A Tesla vehicle was seen crashing into a $3.5 million worth jet at a Cirrus event at Spokane’s Felts Field airport. The video shared from the security cameras was shared. It appears that the owner was not paying attention to the driving, despite Tesla clearly stating that the driver must always be attentive. It was evident that the vehicle was heading toward hitting the jet, however, the vehicle driver didn’t stop the car.
Smart Summon builds on Tesla’s previous “Summon” feature, which was used by owners to move their cars autonomously for a few feet in their driveway or in tight parking situations. With the new version, owners are able to Summon their Tesla vehicles from further away, and the cars will navigate more complex parking environments. CEO Elon Musk described Smart Summon as “Tesla’s most viral feature.” A few weeks after the release, it had already been used over 550,000 times and several Tesla owners posted videos of their vehicles being involved in crashes and near misses while testing the new Smart Summon feature.
It is primarily used to have your car drive back “autonomously” to you from where you parked it in a parking lot. In some ways, it was the first truly “self-driving” feature for Tesla, since it could be used without anyone in the car. But like any of Tesla’s Autopilot features or Full Self-Driving Beta, owners need to stay attentive at all times, and be ready to take control; we got an extreme example of why this is the case as a Tesla vehicle crashed into a jet of all things.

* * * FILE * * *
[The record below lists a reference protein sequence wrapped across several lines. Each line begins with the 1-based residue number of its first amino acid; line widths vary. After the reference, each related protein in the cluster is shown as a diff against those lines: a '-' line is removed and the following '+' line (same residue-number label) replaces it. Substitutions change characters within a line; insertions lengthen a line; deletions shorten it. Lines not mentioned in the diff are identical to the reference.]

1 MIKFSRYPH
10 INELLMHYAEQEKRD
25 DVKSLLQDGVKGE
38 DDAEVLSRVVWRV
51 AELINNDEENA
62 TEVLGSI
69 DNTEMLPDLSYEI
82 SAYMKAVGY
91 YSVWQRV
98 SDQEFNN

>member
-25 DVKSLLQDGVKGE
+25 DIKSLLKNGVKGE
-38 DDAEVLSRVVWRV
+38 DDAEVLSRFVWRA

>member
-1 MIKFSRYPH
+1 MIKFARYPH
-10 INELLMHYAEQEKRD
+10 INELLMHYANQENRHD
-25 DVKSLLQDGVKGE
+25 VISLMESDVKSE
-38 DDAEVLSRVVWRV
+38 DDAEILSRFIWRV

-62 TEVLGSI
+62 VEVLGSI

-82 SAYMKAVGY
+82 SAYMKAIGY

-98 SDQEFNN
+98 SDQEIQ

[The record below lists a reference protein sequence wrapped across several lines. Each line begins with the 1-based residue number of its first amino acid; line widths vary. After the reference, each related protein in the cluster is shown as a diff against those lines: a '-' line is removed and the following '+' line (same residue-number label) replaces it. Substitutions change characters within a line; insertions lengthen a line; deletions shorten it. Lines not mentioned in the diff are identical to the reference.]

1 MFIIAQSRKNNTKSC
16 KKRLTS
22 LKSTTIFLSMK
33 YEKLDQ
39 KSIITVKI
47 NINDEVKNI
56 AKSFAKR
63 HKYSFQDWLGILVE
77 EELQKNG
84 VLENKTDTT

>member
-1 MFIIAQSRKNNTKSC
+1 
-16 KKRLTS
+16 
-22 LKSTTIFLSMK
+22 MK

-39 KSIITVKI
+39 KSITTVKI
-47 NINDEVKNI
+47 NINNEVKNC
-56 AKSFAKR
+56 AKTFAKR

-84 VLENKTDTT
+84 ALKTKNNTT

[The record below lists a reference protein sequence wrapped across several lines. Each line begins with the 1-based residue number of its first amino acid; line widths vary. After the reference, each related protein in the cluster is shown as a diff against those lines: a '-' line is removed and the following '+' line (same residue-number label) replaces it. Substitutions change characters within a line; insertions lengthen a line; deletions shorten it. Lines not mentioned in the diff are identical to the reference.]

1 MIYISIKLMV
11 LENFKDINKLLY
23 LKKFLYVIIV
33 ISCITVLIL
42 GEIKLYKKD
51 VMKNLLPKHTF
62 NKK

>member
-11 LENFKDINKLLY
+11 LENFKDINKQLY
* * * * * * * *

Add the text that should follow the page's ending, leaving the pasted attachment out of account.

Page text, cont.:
The Reddit user who allegedly filmed the incident expressed shock at “the poor soul” responsible for the accident. “I was at an event for the aircraft manufacturer Cirrus,” the Redditor wrote. “I also drive a Tesla Model Y – but was not the poor soul (with poor decision-making abilities) who summoned his Tesla around several expensive aircraft – only to crash it into the most expensive one ($3,500,000)! Woof.”
The incident would not be the first involving Tesla’s Smart Summon function, which allows the vehicle to use its self-driving technology to leave a parking spot and drive around obstacles until it reaches its owner. As noted by The Verge, numerous Tesla owners reported both close-calls and fender-benders after the feature was introduced in 2019. In the past, Tesla vehicles on Autopilot have had difficulties detecting objects that are lifted off the ground, like a semi-trailer, which can be similar to the back of an airplane.